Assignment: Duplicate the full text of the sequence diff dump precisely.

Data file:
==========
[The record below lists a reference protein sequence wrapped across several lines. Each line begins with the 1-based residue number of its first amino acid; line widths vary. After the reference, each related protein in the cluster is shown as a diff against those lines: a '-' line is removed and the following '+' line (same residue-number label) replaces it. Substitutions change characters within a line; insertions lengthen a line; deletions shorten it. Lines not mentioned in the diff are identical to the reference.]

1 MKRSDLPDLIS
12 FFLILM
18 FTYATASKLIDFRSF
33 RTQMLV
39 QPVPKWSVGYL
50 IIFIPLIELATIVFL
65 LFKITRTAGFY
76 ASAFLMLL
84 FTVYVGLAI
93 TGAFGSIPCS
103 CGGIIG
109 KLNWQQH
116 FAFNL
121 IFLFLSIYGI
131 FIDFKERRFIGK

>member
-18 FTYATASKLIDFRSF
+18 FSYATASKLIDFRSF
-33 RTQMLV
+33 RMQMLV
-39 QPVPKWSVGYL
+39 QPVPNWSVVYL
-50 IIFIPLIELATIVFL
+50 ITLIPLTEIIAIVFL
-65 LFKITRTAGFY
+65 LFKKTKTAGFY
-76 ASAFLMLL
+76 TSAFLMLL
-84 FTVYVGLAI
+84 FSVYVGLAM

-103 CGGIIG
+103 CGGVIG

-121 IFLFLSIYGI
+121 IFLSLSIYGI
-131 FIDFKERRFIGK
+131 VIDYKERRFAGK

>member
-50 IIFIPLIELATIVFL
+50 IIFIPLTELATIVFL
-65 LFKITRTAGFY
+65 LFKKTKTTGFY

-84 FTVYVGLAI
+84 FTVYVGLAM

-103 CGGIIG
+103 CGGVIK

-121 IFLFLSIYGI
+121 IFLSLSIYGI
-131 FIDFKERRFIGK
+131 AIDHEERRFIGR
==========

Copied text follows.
[The record below lists a reference protein sequence wrapped across several lines. Each line begins with the 1-based residue number of its first amino acid; line widths vary. After the reference, each related protein in the cluster is shown as a diff against those lines: a '-' line is removed and the following '+' line (same residue-number label) replaces it. Substitutions change characters within a line; insertions lengthen a line; deletions shorten it. Lines not mentioned in the diff are identical to the reference.]

1 MKRSDLPDLIS
12 FFLILM
18 FTYATASKLIDFRSF
33 RTQMLV
39 QPVPKWSVGYL
50 IIFIPLIELATIVFL
65 LFKITRTAGFY
76 ASAFLMLL
84 FTVYVGLAI
93 TGAFGSIPCS
103 CGGIIG
109 KLNWQQH
116 FAFNL
121 IFLFLSIYGI
131 FIDFKERRFIGK

>member
-18 FTYATASKLIDFRSF
+18 FSYATASKLIDFRSF
-33 RTQMLV
+33 RMQMLV
-39 QPVPKWSVGYL
+39 QPVPNWSVVYL
-50 IIFIPLIELATIVFL
+50 ITLIPLTEIIAIVFL
-65 LFKITRTAGFY
+65 LFKKTKTAGFY
-76 ASAFLMLL
+76 TSAFLMLL
-84 FTVYVGLAI
+84 FSVYVGLAM

-103 CGGIIG
+103 CGGVIG

-121 IFLFLSIYGI
+121 IFLSLSIYGI
-131 FIDFKERRFIGK
+131 VIDYKERRFAGK

>member
-50 IIFIPLIELATIVFL
+50 IIFIPLTELATIVFL
-65 LFKITRTAGFY
+65 LFKKTKTTGFY

-84 FTVYVGLAI
+84 FTVYVGLAM

-103 CGGIIG
+103 CGGVIK

-121 IFLFLSIYGI
+121 IFLSLSIYGI
-131 FIDFKERRFIGK
+131 AIDHEERRFIGR